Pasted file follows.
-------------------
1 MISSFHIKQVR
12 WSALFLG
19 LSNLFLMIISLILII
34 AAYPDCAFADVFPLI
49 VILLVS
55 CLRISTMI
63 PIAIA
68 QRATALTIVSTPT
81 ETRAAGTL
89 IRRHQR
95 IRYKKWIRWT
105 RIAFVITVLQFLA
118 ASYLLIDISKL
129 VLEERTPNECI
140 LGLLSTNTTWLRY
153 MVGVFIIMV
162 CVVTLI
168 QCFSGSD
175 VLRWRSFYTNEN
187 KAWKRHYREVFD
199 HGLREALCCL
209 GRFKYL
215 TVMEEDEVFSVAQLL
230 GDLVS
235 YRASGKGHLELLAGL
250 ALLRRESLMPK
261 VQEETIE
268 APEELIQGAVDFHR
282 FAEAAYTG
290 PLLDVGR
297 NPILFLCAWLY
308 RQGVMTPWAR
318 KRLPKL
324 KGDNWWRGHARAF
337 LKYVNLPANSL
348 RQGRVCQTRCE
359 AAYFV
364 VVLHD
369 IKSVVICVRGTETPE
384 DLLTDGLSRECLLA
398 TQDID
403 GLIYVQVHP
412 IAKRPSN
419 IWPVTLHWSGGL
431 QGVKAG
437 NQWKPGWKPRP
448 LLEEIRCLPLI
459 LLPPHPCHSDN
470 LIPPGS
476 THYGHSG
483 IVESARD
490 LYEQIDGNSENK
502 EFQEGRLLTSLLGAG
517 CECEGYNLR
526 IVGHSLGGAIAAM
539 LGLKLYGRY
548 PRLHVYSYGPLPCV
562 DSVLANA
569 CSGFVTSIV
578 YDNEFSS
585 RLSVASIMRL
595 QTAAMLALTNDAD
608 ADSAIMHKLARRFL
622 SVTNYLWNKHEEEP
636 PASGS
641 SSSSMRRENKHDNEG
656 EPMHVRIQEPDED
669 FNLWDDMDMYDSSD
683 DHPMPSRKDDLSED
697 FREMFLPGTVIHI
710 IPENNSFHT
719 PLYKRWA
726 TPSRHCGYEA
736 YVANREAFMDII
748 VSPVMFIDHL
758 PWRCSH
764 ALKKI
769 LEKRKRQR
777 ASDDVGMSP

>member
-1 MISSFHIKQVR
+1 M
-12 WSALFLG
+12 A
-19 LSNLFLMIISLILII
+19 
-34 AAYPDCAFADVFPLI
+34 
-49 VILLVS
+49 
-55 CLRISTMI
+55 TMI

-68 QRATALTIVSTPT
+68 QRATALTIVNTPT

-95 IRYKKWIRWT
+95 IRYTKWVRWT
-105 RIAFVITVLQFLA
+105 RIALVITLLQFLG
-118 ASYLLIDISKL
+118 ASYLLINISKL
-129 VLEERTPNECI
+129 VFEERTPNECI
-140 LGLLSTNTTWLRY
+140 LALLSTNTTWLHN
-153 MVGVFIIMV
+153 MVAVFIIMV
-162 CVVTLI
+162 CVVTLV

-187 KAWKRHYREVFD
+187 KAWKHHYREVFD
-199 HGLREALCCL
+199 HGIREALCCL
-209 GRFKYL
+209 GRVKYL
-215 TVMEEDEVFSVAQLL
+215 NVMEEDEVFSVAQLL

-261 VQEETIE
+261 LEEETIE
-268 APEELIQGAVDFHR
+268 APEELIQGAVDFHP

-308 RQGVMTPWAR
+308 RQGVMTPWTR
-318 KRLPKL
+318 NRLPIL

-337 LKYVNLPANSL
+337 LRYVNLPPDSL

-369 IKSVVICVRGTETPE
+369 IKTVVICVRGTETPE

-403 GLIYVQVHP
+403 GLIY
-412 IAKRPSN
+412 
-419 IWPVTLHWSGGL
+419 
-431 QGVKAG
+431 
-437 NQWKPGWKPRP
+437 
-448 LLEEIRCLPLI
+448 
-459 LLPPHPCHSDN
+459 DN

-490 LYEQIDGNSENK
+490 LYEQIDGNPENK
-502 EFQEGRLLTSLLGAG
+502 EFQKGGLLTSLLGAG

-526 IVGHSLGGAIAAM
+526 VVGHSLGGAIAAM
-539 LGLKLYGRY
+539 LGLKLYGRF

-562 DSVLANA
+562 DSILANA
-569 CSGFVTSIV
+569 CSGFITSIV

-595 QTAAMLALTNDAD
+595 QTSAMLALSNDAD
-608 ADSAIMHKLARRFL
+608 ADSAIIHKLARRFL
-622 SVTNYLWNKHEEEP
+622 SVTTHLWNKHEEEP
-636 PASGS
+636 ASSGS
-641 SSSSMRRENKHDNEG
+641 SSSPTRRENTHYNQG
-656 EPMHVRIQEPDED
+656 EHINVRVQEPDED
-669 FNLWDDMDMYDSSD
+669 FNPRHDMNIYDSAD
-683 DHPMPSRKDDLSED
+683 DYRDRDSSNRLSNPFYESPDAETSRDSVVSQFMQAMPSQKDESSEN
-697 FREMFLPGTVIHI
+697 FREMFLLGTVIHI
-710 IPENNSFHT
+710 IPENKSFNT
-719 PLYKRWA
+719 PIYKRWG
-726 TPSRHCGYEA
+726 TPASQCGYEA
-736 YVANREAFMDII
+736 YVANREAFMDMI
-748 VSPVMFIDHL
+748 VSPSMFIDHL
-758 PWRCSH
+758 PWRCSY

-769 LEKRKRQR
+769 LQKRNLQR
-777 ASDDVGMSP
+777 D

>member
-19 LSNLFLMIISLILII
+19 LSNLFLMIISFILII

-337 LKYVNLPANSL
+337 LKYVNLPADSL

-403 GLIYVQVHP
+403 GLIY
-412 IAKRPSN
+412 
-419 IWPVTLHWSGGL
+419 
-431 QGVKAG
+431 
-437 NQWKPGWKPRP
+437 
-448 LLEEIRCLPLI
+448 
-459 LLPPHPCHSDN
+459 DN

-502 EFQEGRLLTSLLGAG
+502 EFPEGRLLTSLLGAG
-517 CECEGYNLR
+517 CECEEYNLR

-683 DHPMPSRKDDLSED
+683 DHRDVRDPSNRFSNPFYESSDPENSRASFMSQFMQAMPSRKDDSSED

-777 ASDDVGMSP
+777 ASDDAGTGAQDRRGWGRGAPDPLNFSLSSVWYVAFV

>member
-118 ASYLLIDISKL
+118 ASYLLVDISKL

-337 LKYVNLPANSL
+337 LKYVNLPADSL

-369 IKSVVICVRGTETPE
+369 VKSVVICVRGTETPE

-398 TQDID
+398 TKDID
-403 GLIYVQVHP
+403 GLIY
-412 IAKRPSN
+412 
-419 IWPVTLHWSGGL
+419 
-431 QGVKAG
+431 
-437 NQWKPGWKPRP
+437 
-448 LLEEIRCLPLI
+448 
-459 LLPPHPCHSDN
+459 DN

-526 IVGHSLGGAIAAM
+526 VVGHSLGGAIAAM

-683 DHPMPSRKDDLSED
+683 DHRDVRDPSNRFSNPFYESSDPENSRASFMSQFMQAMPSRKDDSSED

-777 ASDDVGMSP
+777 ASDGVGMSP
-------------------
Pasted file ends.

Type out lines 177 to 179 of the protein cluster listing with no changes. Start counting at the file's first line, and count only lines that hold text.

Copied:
-726 TPSRHCGYEA
+726 TPASQCGYEA
-736 YVANREAFMDII